Chemical characteristics and sources of nitrogen-containing organic compounds at a regional site in the North China Plain during the transition period of autumn and winter

Meng Wang, Qiyuan Wang (Corresponding Author), Steven Sai Hang Ho, Huan Li, Renjian Zhang, Weikang Ran, Linli Qu, Shuncheng Lee (Corresponding Author), Junji Cao (Corresponding Author)

Research output: Journal article publicationJournal articleAcademic researchpeer-review

2 Citations (Scopus)

Abstract

Organic nitrogen constitutes a significant fraction of the nitrogen budget in particulate matter (PM). However, the composition and sources of nitrogen-containing organic compounds (NOCs) in PM remain unclear currently in North China Plain (NCP), China. Rare local or regional studies on NOCs were conducted. In this study, ambient fine particles (PM 2.5) were collected in Xianghe, a regional background site in NCP, from 26 October to 26 December 2017. The insights from this study include NOC molecule identification, concentration level, and NOC sources and origins. Specifically, we have identified and quantified >90 NOC species, with urea being the most abundant, accounting for 39.7 ± 4.7% of the total NOC followed by free amino acids (FAAs; 21.9 ± 1.5%), cyclic NOCs (15.3 ± 4.5%), amines (14.8 ± 1.5%), alkyl amides (5.8 ± 0.5%), isocyanates (1.7 ± 0.2%), and nitriles (1.1 ± 0.2%). The time series of FAAs was well correlated (r = 0.51–0.68, p < 0.01) with the organic marker of levoglucosan and was moderately correlated with O x (r = 0.29–0.41, p < 0.01), suggesting biomass burning and secondary formation were important FAAs sources. We also show that amines can be oxidized and/or reacted by aqueous-phase processing to form secondary aerosols, which are further enhanced by the involvement of iron in the catalytic process. Using the receptor model of positive matrix factorization (PMF), six factors were identified including coal combustion, crustal sources, biomass burning, industry-related sources, traffic emissions, and secondary aerosols. Source apportionment of NOC shows biomass burning was the dominant factor, accounting for 31.8% of the total NOCs. This study provides a unique dataset of NOCs at this regional background site in the NCP, with the insights of NOC chemical composition and sources gained in this study being important for future NOC modeling as well as NOC health effects studies.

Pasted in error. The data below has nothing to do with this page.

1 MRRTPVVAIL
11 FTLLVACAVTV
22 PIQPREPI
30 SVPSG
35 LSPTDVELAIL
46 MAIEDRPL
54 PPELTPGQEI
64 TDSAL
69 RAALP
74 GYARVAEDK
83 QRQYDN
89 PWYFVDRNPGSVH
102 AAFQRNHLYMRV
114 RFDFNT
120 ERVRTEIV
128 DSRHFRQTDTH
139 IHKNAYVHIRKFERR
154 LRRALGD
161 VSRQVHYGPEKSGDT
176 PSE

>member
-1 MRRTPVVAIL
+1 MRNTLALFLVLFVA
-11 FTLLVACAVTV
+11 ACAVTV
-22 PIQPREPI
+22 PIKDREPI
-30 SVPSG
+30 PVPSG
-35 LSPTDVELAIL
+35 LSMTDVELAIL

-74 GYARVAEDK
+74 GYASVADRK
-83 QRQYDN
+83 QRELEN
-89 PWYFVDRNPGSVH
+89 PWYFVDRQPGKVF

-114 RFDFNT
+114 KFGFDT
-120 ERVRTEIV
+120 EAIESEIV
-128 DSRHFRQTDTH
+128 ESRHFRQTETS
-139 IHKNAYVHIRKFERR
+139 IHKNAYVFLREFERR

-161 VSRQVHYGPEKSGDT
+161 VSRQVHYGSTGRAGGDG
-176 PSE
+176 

Original languageEnglish
Article number151451
JournalScience of the Total Environment
Volume812
DOIs
Publication statusPublished - 15 Mar 2022

Keywords

  • Nitrogen-containing organic compounds
  • North China Plain
  • Receptor model
  • Source apportionment

ASJC Scopus subject areas

  • Environmental Engineering
  • Environmental Chemistry
  • Waste Management and Disposal
  • Pollution

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